Presented by Ayushi Bajaj, Monash University

Abstract

Digital means of payments are getting increasingly popular but they come at a fixed cost, hence are not accessible to everyone alike.  Carrying small change in cash is useful as it gives flexibility in exchange but it is also costly to carry many bills. Besides, cash lends anonymity in exchange, facilitating a shadow sector characterised by tax avoidance. We model these aspects in a monetary model and simulate a currency change policy shock based on the Indian case to study its effects on output, digitisation, and tax compliance. We find a clear short-term loss of output following such a shock. The model also indicates a possible rise in rural-urban divergence due to a deepening of the digital payments divide.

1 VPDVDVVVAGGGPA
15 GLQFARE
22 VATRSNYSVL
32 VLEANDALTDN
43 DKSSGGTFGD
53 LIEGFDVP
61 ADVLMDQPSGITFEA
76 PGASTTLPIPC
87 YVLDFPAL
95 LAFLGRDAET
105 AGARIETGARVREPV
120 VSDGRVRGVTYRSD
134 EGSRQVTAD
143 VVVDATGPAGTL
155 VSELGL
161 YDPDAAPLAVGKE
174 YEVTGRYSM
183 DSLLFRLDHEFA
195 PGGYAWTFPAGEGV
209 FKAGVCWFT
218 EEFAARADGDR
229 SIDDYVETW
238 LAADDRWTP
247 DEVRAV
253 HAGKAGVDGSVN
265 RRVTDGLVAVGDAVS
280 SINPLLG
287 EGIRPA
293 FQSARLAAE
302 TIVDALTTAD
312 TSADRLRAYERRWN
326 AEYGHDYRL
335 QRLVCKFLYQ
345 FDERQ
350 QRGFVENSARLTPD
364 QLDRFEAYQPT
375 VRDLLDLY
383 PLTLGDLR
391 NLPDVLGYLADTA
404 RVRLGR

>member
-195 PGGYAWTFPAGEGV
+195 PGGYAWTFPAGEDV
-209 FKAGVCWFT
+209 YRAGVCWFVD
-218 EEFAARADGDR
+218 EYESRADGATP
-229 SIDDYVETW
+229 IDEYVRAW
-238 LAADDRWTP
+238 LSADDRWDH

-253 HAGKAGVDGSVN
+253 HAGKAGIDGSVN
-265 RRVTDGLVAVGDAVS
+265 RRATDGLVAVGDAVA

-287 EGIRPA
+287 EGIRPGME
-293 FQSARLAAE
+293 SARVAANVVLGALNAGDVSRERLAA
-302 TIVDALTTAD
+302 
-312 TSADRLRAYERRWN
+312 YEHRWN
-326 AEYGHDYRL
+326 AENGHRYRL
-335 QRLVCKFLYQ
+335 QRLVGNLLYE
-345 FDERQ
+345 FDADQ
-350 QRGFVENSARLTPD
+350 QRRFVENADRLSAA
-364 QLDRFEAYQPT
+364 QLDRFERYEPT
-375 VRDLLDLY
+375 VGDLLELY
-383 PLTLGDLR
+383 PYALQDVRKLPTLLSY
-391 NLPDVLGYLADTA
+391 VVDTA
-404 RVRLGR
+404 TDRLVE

About the presenter’s visit

Dr Ayushi Bajaj will be visiting the School of Economics on Wednesday 17th July 2019.  While here she will be using room 520A Colin Clark Building.  If you would like to meet with her or have lunch or dinner with her please contact Dr Jorge Miranda Pinto who will be her host while at The University of Queensland.  Dr Jorge Miranda Pinto can be contact on j.mirandapinto@uq.edu.au.

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Venue

Level 6, Colin Clark building (#39)
The University of Queensland St Lucia campus
Room: 
Room 629 (Economics Boardroom)